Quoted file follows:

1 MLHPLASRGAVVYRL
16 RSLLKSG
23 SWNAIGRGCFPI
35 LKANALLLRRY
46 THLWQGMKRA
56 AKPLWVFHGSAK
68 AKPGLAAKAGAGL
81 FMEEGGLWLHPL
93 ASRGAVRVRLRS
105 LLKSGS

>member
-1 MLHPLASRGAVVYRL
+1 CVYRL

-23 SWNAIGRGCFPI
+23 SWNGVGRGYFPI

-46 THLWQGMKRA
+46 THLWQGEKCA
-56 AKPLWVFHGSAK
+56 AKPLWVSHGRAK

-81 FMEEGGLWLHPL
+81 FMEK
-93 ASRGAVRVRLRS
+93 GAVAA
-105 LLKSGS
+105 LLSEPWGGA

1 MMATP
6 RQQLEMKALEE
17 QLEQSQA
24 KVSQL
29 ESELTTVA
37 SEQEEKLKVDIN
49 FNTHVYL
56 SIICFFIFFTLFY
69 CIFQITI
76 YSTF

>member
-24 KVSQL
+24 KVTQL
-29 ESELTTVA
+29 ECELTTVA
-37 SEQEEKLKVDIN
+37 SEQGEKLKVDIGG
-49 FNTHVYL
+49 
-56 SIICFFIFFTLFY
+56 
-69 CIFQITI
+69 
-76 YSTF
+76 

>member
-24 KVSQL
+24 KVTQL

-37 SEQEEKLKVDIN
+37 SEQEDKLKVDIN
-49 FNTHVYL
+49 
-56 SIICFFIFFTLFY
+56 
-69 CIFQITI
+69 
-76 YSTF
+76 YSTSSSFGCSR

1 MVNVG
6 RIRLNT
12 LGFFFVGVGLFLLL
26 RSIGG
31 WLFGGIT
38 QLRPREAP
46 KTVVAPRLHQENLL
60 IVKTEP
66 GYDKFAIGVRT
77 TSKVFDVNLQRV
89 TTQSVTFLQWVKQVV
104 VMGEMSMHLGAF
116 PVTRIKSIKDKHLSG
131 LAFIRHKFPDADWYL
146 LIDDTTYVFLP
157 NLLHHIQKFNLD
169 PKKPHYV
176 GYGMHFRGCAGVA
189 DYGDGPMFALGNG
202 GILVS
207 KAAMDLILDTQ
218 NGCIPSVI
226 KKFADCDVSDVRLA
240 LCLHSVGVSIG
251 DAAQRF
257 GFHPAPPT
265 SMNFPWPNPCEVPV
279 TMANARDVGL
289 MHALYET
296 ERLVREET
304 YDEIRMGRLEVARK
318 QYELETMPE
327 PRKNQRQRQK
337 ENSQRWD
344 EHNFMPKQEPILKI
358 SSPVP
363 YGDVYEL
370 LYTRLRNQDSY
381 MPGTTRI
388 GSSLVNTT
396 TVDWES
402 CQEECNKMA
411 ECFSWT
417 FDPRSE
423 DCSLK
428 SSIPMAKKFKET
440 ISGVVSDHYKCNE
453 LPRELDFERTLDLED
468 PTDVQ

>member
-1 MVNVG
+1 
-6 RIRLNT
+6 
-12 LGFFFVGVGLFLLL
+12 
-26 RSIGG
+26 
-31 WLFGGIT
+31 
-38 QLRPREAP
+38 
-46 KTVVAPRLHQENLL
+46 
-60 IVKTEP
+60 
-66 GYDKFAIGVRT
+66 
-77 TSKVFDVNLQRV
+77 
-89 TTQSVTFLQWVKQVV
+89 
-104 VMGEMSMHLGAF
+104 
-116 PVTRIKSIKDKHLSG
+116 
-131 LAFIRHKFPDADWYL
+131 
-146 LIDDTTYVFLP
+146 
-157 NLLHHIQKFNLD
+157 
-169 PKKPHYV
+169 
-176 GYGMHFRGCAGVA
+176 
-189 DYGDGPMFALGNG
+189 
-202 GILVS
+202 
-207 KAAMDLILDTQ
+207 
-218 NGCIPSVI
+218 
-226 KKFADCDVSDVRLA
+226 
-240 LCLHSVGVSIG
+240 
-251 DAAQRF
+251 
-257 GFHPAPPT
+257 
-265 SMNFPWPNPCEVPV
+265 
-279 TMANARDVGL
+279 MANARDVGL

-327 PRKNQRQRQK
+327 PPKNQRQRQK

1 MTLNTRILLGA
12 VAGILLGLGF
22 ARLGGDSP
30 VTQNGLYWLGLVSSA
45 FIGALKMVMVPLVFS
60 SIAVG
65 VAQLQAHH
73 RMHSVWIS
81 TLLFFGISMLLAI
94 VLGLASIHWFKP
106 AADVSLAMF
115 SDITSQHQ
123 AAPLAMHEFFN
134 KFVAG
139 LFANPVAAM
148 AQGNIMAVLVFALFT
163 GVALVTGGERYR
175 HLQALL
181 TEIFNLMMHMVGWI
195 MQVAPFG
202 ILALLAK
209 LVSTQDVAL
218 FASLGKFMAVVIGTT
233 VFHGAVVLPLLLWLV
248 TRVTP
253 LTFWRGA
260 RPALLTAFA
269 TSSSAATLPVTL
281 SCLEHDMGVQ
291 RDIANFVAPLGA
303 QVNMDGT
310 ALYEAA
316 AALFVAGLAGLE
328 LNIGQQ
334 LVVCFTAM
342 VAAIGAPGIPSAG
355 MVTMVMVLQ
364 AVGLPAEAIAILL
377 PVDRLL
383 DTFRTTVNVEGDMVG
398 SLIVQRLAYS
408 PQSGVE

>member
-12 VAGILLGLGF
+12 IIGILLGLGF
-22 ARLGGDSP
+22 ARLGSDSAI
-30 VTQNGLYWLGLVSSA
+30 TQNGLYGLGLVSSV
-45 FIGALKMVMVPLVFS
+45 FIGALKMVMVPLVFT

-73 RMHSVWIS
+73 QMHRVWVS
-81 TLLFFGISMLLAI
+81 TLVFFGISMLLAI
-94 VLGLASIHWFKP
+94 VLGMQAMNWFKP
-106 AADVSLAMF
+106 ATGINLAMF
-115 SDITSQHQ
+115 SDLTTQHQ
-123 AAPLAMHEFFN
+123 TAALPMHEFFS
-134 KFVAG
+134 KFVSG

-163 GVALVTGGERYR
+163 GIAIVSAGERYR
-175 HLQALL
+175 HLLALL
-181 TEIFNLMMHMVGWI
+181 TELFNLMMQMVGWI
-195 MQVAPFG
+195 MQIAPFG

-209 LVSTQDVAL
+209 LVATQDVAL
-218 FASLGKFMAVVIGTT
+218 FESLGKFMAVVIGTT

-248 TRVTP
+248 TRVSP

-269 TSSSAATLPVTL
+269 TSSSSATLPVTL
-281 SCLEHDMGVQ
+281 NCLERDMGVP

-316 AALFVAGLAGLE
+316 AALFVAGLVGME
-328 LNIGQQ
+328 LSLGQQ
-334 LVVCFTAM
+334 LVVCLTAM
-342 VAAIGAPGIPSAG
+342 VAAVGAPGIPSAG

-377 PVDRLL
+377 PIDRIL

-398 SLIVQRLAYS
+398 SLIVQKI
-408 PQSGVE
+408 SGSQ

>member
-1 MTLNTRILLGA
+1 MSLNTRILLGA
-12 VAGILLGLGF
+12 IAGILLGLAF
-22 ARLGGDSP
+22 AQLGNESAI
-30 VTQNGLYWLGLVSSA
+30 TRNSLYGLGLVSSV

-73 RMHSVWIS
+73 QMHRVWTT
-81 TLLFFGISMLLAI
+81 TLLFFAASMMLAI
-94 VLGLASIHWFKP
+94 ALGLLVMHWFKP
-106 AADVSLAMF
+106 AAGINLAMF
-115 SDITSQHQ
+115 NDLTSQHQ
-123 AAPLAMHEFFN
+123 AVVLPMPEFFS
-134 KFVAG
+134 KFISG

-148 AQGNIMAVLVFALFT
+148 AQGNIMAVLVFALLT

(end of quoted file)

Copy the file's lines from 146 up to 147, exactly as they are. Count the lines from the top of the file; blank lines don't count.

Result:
-169 PKKPHYV
+169 